One has to be aware that only a few countries in the world conduct surveys on the extent of no-tillage adoption and that in most cases the data is based on estimates made by farmer organizations, agro industry and others. Table 1 shows the estimated area under no-tillage worldwide.
Source: Derpsch, R. and Friedrich, T., 2010
Information provided by: 1) CTIC, 2007; 2) AAPRESID, 2010; 3) FEBRAPDP, 2005/06; 4) Australian Bureau of Statistics, 2009; 5) Dr. Doug McKell, Soil Conserv. Council of Canada, 2006; 6) MAG & CAPECO, 2008; 7) Li Hongwen, 2008; 8) Mekhlis Suleimenov, 2007; 9) ANAPO, Bolivia, 2007; 10) ) Miguel Carballal AUSID, 2007; 11) Emilio González-Sánchez, AEAC/SV, 2008; 12) Richard Fowler, 2008; 13) Rafael E. Perez, 2004; 14) APAD, 2008; 15) Timo Rouhianinen, FINCA, 2008; 16) Carlos Crovetto, 2008; 17) John Baker, 2008; 18) Fabio Leiva, 2008; 19) Estimate by the authors.
Readers of this paper, who think that their countries should be mentioned in this list, or that some numbers should be corrected, are invited to contact the author giving credit of the sources of the information. Internationally accepted definitions of no-tillage should be used.
to previous sources there would be 650,000 ha of no-tillage in Mexico. But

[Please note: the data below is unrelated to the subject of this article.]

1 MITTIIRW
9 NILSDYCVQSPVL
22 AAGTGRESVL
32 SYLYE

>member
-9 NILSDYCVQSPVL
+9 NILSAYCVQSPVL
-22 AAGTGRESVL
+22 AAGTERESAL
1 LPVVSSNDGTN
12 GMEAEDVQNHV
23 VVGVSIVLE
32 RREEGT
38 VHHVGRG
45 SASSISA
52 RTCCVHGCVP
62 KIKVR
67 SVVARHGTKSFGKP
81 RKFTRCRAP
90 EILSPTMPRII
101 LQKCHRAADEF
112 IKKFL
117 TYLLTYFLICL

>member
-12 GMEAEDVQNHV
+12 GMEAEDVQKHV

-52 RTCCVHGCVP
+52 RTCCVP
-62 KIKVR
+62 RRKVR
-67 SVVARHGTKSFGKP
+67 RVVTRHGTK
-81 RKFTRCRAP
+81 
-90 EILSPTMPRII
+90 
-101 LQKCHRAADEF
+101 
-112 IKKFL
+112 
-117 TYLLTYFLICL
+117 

this estimate was based on the number of no-till machines sold which was
multiplied by average farm size. Newer data by CIMMYT showed that this system
greatly overestimated the area under this practice.
Published in: Derpsch, R. & Friedrich, T., 2009. Global Overview of Conservation Agriculture Adoption. Proceedings, Lead Papers, 4th World Congress on Conservation Agriculture, 4-7 February 2009, New Delhi, India, p 429-438.
The Knife Roller A new development for permanent cover cropping systems
Green Manure Cover Crops
(GMCC's) and crop rotation are the key factors for the unprecedented growth of no-tillage
especially in Brazil and Paraguay. Linked to the spread of cover crops is the use of a Knife
Roller to flatten cover crops. This implement is not terribly expensive and in many cases can
be made locally or by the farmer himself. The implement can be pulled by medium sized tractors
or the smaller version by animal traction and has contributed a lot in reducing herbicide rates
in the no-tillage system. The Knife Roller has become an essential tool for managing GMCC's in
many countries of South America. The knives should not cut the plants but just smash the stems,
in order to impede water circulation in the plant. It has been a big error of many manufacturers
to make the implement with sharp knives. In this case knives penetrate into the soil enhancing